The United States’ long history of protest: Sidney Tarrow on why Occupy Wall Street is not the Tea Party of the Left. David Weigel on the Tea Party and #OWS, in Venn Diagram form. Alex Altman on why Occupy Wall Street is more popular than the Tea Party — for now. Should liberals like Occupy Wall Street? Jonathan Chait wonders. John Judis and Jonathan Cohn on why liberals should embrace Occupy Wall Street. From n+1, Jeremy Kessler writes an open letter to the men and women of the New York City Police Department. From Newtopia, an interview of Occupy Wall Street’s Kelly Heresy. Is Kevin Bacon the force behind Occupy Wall Street? It's irresponsible not to ask. Wouldn’t it be ironic if Occupy Wall Street — the soi-disant “99%” — were being secretly funded by billionaire Davos Man George Soros, exemplar of the 1%? Jeff Reifman and Thomas Linzey on turning occupation into lasting change. Here's what the Wall Street protesters are so angry about. Doug Henwood on OWS and the Fed. Bernard E. Harcourt on Occupy Wall Street’s "political disobedience". Nouriel Roubini and Ian Bremmer let fly on Occupy Wall Street and why the GOP's cynical economic strategy is designed to make things worse. A taxing situation: Why the GOP is advocating a tax increase on the middle class. What role, if any, does tax policy play in creating a wealth gap in the US? Lowering taxes is the biggest policy goal for Republicans, and on that, they're wrong. EJ Dionne on the GOP's favorite solution: Doing nothing. Joshua Holland on 6 ways the rich are waging a class war against the American people. Struck out: Labor has lost its best tactics, which helps explain its decline. Amid all our disasters, why are the only revolutionaries on the right? Get out the hate: A lot of political participation is driven by simple dislike for the opposing party. Land of the free, home of the turncoats: In its nihilistic demonization of government, the right has declared war on America. From The American Interest, Francis Fukuyama on American political dysfunction.


Arno Tausch (Innsbruck): Costa Rica, Superstar? Some Reflections on the Global Drivers and Bottlenecks of the Happy Planet Index. As economies develop and become richer, manufacturing — “making things” — inevitably becomes less important, but if this happens more rapidly than workers can acquire advanced skills, the result can be a dangerous imbalance between an economy’s productive structure and its workforce. A review of Invisible Romans: Prostitutes, Outlaws, Slaves, Gladiators, Ordinary Men and Women, the Romans That History Forgot by Robert Knapp. A review of Soul Dust: The Magic of Consciousness by Nicholas Humphrey (and more and more). Academic Performance and the BCS: With conference realignment in full swing, three scholars of higher education rank the scholarly prowess of the major college sports leagues. The history and mystery of the high five: A timeless gesture, but someone went up top first — that's where it gets complicated. The power of creole: Beneath Haiti’s problems lies a deep conflict with its own language — an MIT professor has a bold plan to fix that. Literally the most misused word: The adverb clutters our speech to the point where it is in danger of losing its literal meaning. A review of Smoking Typewriters: The Sixties Underground Press and the Rise of Alternative Media in America by John McMillian. Every natural disaster is tragic in its own way, but all natural disaster coverage is alike. Jose Manuel Barreto on Rorty and human rights: Contingency, emotions and how to defend human rights telling stories. Welcome to Newburgh, murder capital of New York: This tiny city has a crime epidemic reminiscent of the Bronx of the seventies. What is the sex of 17? People think of many things, even numbers, as being either male or female.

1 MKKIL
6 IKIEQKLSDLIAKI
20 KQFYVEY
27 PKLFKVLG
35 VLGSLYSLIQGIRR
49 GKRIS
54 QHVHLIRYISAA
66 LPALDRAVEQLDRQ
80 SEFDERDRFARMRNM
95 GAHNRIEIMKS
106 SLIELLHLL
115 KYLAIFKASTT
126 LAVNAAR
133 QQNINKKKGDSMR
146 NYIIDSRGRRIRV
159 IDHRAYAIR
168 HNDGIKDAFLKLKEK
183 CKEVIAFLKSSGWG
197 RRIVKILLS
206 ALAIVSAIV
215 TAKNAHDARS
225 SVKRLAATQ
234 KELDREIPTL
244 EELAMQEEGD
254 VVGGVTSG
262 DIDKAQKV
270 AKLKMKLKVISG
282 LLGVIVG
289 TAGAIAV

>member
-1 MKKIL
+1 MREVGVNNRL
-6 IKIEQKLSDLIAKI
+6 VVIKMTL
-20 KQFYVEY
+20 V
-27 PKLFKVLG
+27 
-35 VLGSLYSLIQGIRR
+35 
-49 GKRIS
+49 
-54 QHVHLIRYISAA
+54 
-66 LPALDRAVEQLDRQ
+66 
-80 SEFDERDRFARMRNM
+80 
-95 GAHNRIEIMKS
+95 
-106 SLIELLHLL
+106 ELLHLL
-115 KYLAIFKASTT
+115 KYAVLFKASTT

A new issue of the Journal of Emerging Technologies in Web Intelligence is out. Alison Powell and Victoria Nash (Oxford): The Dissenting Values at the Heart of the Internet: How Child Protection and Freedom of Expression Advocates Negotiate Shared Values and Shape the Future Internet. A review of Kingpin: How One Hacker Took Over the Billion-Dollar Cybercrime Underground by Kevin Poulsen. Anti-social network: Technology meant to bring us together is turning America into a nation of narcissists. Age of the Algorithm: The all-powerful Google search has given rise to sites like eHow.com, which critics dismiss as online sweatshops. Bubble Boys: Out in Silicon Valley, the last bastion of full employment, the Steve Jobs and Mark Zuckerbergs of the future are staying up all night writing code in dorms. How Google Translate works: The web giant's translation service might serve up the odd batch of nonsense, but it's still one of the smartest communication tools of all time. What will be the state of the Internet after the collapse? The suburb that changed the world: In the 1980s, Silicon Valley was populated by lefties and hippies who dreamed of a computer revolution; Jaron Lanier recalls how the internet was born. Rob Walker on the work of art in the age of Googled reproduction. From Wired, Dan Ariely on how online companies get you to share more and spend more. Does Facebook spell the end of human interaction as we know it, or is it just bad news for psychics, dating services, and women’s magazines? More and more on Eli Pariser's The Filter Bubble. Attention must be paid: Esther Dyson on how the Internet is changing how people listen. The man who would have Facebook: Is Paul Ceglia a sleazy grifter, Mark Zuckerberg's long-lost angel investor, or both?

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